- ofta kontroversiella men alltid välargumenterade texter i New York Review of Books, [för hans] monumentala Postwar: A History of Europe since 1945, [och för hans] skarpsinniga och koncisa Ill Fares the Land som [...] jag skulle [vilja utnämna] till obligatorisk läsning åt var och en som intellektuellt och på allvar intresserar sig för politik och samhällsutveckling.
- At the Battle of Stalingrad, the Red Army lost more solidiers than America has lost - soldiers and civilians combined - in all the American wars of the twentieth century.
- I don't think neglecting the past is our greatest risk; the characteristic mistake of the present is to cite it in ignorance. Condoleeza Rice, who holds a PhD in political science and was the provost of Stanford University, invoked the American occupation of postwar Germany to justify the Iraq War. How much historical illiteracy can you identify in that one analogy? Given that we are bound to exploit the past in order to justify present public behavior, the case for actually knowing history is unanswerable. A better-informed citizenry is less likely to be bamboozled into abusive exploitations of the past for present errors.
It's terribly important for an open society to be familiar with its past. It was a common feature of the closed societies of the twentieth century, whether Left or Right, that they manipulated history. Rigging the past is the oldest form of knowledge control: if you have power over the interpretation of what went before (or can simply lie about it), the present and the future are at your disposal. So it is simple democratic prudence to ensure that the citizenry are historically informed.
Here, I worry about "progressive" history teaching. In our childhood, certainly in mine and I imagine in yours, history was a bunch of information. You learned it in an organized, serial way - usually along a chronological timeline. The purpose of this exercise was to provide children with a mental map - stretching back across time - of the world they inhabited. Those who insisted that this approach was uncritical were not wrong. But it has proven a grave error to replace data-laden history with the intuition that the past was a set of lies and prejudices in need of correction: prejudices in favor of white people and men, lies about capitalism or colonialism or whatever it might be.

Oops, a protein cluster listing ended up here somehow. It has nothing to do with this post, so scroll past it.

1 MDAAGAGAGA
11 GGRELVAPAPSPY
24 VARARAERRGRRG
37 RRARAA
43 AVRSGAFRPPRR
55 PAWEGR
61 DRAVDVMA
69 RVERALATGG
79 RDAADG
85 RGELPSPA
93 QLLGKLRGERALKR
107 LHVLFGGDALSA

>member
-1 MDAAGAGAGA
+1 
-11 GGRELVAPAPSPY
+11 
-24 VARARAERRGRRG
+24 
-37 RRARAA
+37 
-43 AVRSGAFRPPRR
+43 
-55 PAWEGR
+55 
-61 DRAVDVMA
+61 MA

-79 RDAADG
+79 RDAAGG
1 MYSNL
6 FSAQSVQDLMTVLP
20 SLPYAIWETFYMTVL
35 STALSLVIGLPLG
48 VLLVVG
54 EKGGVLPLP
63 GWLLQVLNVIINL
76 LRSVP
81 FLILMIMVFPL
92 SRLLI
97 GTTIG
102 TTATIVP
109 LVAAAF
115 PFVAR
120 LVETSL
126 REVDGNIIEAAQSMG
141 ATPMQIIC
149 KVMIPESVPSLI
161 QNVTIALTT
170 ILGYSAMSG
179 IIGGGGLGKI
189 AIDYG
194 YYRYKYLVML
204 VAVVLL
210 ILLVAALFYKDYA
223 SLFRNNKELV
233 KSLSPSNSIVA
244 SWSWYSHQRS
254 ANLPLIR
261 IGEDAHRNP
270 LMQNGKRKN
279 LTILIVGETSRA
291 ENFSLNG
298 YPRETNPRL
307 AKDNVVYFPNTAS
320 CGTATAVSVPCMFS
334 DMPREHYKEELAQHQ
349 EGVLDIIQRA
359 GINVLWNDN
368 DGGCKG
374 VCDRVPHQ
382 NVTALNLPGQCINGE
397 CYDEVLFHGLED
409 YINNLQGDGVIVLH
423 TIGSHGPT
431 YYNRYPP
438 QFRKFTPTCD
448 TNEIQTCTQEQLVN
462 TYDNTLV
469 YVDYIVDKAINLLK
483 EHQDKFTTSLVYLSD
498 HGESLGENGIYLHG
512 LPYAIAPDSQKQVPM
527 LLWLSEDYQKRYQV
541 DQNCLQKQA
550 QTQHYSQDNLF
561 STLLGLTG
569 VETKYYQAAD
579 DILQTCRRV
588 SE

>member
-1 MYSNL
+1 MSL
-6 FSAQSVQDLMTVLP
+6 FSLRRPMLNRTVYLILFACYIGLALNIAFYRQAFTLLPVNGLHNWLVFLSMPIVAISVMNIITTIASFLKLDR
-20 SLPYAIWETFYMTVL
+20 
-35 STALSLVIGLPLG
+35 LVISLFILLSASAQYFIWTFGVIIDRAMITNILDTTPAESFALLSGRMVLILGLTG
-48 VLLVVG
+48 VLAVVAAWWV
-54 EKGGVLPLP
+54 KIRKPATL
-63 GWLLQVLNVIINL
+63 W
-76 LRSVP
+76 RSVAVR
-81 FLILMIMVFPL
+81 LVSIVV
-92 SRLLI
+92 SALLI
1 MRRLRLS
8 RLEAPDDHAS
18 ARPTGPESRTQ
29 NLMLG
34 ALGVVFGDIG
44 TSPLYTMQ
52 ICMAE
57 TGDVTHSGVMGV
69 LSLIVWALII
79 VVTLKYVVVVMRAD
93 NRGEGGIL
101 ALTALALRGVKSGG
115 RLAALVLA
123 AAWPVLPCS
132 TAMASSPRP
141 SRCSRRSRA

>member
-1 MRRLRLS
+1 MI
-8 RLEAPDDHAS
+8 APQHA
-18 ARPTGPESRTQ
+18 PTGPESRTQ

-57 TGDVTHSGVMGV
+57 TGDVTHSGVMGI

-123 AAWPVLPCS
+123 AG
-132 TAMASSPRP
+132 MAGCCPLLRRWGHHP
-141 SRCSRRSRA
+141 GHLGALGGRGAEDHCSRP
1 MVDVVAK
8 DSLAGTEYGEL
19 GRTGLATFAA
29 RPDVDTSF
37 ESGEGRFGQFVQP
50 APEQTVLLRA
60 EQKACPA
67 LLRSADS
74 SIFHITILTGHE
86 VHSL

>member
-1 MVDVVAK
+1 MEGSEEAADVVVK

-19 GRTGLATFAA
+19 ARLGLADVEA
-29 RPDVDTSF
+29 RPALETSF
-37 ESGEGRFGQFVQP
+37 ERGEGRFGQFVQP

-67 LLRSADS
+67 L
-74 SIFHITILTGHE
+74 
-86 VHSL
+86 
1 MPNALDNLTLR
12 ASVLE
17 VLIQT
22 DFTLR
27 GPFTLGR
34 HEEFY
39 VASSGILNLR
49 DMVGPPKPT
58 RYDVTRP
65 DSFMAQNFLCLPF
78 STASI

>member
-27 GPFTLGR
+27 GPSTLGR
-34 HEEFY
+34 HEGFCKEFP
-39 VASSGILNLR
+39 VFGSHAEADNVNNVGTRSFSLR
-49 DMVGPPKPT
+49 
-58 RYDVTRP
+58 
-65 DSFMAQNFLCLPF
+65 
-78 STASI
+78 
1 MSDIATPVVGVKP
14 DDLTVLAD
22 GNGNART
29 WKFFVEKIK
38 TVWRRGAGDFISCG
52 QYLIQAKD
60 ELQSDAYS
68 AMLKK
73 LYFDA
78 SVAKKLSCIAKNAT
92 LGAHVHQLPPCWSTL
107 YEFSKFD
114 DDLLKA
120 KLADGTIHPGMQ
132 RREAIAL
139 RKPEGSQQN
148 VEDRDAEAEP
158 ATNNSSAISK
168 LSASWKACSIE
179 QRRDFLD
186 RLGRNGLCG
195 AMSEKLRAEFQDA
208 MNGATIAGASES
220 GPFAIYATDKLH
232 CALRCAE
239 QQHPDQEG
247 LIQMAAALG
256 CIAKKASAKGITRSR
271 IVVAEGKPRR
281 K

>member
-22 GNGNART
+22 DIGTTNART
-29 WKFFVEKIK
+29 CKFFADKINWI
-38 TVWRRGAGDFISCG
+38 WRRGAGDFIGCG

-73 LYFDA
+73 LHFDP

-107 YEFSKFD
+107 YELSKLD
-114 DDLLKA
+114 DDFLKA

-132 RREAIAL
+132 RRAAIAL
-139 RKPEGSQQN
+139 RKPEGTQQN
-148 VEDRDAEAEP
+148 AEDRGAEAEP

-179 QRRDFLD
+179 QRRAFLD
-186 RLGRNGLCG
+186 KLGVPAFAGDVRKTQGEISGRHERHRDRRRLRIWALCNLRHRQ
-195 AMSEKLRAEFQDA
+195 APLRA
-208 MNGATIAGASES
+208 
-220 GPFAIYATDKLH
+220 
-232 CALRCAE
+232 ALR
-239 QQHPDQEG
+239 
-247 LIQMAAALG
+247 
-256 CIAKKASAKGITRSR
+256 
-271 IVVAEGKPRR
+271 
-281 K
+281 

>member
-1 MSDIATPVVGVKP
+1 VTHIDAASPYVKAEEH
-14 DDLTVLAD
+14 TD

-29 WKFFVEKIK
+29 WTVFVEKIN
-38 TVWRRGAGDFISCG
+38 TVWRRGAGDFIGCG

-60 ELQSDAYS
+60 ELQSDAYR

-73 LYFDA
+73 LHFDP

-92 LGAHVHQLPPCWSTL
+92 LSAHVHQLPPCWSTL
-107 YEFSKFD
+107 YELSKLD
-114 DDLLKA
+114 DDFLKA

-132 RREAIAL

You cannot teach children American history by saying: it is widely believed that the Civil War was about the abolition of slavery, but ha! - I can assure you that it was really about something else altogether. For the poor little things in the front row are turning to one another and asking: "Wait a minute, what's he talking about? What is the Civil War? When did it happen? Who won?"
These supposedly critical approaches, intended - let's be generous - to help children and students form their own judgement, are self-defeating. They sow confusion rather than insight, and confusion is the enemy of knowledge. Before anyone - whether child or graduate student - can engage the past, they have to know what happened, in what order and with what outcome. Instead, we have raised two generations of citizens completely bereft of common references.3
- More recently, I think we really are the victims of a discursive shift, since the late 1970s, towards economics. Intellectuals don't ask if something is right or wrong, but whether a policy is efficient or inefficient. They don't ask if a measure is good or bad, but whether or not it improves productivity. The reason they do this is not necessarily because they are uninterested in society, but because they have come to assume, rather uncritically, that the point of economic policy is to generate resources. Until you've generated resources, goes the refrain, there's no point in having a conversation about distributing them.
This, it seems to me, comes close to a sort of soft blackmail: surely you are not going to be so unrealistic or unworldly or idealistic as to place goals before means? We are accordingly advised that everything begins with economics. But this reduces intellectuals - no less than the workers they are discussing - to rodents on a treadmill. When we talk of increasing productivity or resources, how do we know when to stop? At what point are we sufficiently well-resourced to turn our attention to the distribution of goods? How would we ever know when the time has come to talk about deserts and needs rather than outputs and efficiencies?